16

I'm trying to take apart and de-obfuscate this mandlebrot-generating python code:

_                                      =   (
                                        255,
                                      lambda
                               V       ,B,c
                             :c   and Y(V*V+B,B,  c
                               -1)if(abs(V)<6)else
               (              2+c-4*abs(V)**-0.4)/i
                 )  ;v,      x=1500,1000;C=range(v*x
                  );import  struct;P=struct.pack;M,\
            j  ='<QIIHHHH',open('M.bmp','wb').write
for X in j('BM'+P(M,v*x*3+26,26,12,v,x,1,24))or C:
            i  ,Y=_;j(P('BBB',*(lambda T:(T*80+T**9
                  *i-950*T  **99,T*70-880*T**18+701*
                 T  **9     ,T*i**(1-T**45*2)))(sum(
               [              Y(0,(A%3/3.+X%v+(X/v+
                               A/3/3.-x/2)/1j)*2.5
                             /x   -2.7,i)**2 for  \
                               A       in C
                                      [:9]])
                                        /9)
                                       )   )

source: http://preshing.com/20110926/high-resolution-mandelbrot-in-obfuscated-python/
I found a for loop with an interesting twist, and I'm not sure if it's just part of the obfuscation, or if it actually has a function. The middle line:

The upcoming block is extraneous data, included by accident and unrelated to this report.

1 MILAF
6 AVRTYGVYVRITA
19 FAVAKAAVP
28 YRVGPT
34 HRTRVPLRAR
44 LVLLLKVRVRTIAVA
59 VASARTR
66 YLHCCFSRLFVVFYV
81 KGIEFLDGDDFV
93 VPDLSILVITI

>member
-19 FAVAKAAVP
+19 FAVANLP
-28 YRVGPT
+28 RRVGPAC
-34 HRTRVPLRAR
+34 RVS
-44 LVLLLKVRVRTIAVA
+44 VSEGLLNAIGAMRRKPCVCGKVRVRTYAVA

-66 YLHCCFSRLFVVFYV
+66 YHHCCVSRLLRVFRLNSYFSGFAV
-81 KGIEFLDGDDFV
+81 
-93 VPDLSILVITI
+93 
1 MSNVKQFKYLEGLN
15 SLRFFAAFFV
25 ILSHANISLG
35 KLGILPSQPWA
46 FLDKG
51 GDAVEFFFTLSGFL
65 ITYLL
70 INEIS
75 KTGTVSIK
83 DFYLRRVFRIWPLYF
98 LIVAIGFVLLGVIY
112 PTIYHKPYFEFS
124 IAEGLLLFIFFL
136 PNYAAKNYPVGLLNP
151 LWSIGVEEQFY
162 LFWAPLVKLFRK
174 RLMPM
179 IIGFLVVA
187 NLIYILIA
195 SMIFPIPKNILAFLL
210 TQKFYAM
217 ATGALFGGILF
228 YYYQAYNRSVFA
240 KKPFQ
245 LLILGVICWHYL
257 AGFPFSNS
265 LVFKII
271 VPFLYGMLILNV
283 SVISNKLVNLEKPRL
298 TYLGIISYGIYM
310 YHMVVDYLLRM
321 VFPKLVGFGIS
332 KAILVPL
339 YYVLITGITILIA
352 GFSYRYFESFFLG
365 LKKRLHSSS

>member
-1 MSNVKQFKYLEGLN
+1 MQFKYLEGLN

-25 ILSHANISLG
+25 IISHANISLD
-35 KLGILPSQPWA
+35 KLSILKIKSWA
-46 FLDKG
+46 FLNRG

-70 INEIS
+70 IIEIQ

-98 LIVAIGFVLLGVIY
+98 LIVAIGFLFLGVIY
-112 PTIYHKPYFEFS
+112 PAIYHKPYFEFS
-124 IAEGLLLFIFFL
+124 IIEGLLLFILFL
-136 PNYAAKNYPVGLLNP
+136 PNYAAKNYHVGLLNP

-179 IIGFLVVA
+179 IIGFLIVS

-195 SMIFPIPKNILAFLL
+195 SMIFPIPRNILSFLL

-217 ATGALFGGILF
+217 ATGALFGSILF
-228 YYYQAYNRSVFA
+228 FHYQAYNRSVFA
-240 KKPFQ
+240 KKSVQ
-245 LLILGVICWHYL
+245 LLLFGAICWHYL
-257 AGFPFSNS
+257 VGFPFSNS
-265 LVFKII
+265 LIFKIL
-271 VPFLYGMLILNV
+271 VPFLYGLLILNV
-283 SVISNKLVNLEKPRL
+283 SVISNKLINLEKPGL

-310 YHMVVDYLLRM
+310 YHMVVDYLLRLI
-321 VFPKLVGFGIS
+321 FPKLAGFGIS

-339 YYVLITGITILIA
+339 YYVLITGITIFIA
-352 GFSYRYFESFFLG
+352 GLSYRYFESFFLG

for X in j('BM'+P(M,v*x*3+26,26,12,v,x,1,24))or C:
What does the or do at the end?

I re-wrote the code as follows for clarity:

import struct

image_name = "M.bmp"
mandlebrot = lambda V,B,c :c and Y(V*V+B,B,c-1) if(abs(V)<6) else (2+c-4*abs(V)**-0.4)/i
y,x = 600,800
pixelrange = range(y*x)
package = struct.pack

image = open(image_name,'wb').write

for X in image('BM'+package('<QIIHHHH',y*x*3+26,26,12,y,x,1,24)) or pixelrange:
  i = 255
  Y = mandlebrot
  image(package('BBB',*(lambda T:(T*80+T**9*i-950*T**99,T*70-880*T**18+701*T**9,T*i**(1-T**45*2)))(sum([Y(0,(A%3/3.+X%y+(X/y+A/3/3.-x/2)/1j)*2.5/x-2.7,i)**2 for A in pixelrange [:9]])/9)))
2
  • 4
    The whole story of how you found this interesting for x in y or z is not necessary to the question, but I'm glad you included it. It's pretty cool. Nov 15, 2013 at 23:14
  • I was expecting the answer to be a lot more complex, because I did not know "for x in y or z" is actually a proper/valid use of a for loop. As usual, python suprised me with its simplicity. Nov 16, 2013 at 1:19

2 Answers 2

18

Doing:

for x in y or z:

is the same as:

for x in (y or z):

If y evaluates to True, the for-loop will iterate through it. Otherwise, it will iterate through z.

Below is a demonstration:

>>> y = [1, 2, 3]
>>> z = [4, 5, 6]
>>> for x in y or z:
...     print x
...
1
2
3
>>> y = [] # Empty lists evaluate to False in Python
>>> for x in y or z:
...     print x
...
4
5
6
>>>
1
  • 3
    It's amazing how powerful a quick test in the cli can be.
    – Matt
    Nov 15, 2013 at 20:10
3

or returns the first operand if it is boolean true, otherwise the second. Boolean false basically means 0, False, None, or an "empty object" (empty string, list, etc.); boolean true is everything else. So j('BM'+P(M,v*x*3+26,26,12,v,x,1,24)) or C will evaluate to the result of the j(...) call if that result is nonempty, otherwise to C. So it will iterate over the result of j(...) if that result is nonempty, otherwise it will iterate over C.

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